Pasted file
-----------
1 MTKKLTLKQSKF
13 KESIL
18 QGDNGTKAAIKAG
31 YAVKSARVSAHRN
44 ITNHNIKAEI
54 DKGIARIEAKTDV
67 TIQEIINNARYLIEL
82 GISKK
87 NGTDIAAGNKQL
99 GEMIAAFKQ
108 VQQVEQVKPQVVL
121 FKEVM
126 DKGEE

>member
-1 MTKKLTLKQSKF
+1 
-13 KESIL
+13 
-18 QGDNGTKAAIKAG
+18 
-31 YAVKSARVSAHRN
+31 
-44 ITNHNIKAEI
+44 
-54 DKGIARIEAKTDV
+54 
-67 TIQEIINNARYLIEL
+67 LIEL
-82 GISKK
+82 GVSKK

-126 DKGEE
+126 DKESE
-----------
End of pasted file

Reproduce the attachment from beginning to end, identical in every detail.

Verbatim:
1 MTKKLTLKQSKF
13 KESIL
18 QGDNGTKAAIKAG
31 YAVKSARVSAHRN
44 ITNHNIKAEI
54 DKGIARIEAKTDV
67 TIQEIINNARYLIEL
82 GISKK
87 NGTDIAAGNKQL
99 GEMIAAFKQ
108 VQQVEQVKPQVVL
121 FKEVM
126 DKGEE

>member
-1 MTKKLTLKQSKF
+1 
-13 KESIL
+13 
-18 QGDNGTKAAIKAG
+18 
-31 YAVKSARVSAHRN
+31 
-44 ITNHNIKAEI
+44 
-54 DKGIARIEAKTDV
+54 
-67 TIQEIINNARYLIEL
+67 LIEL
-82 GISKK
+82 GVSKK

-126 DKGEE
+126 DKESE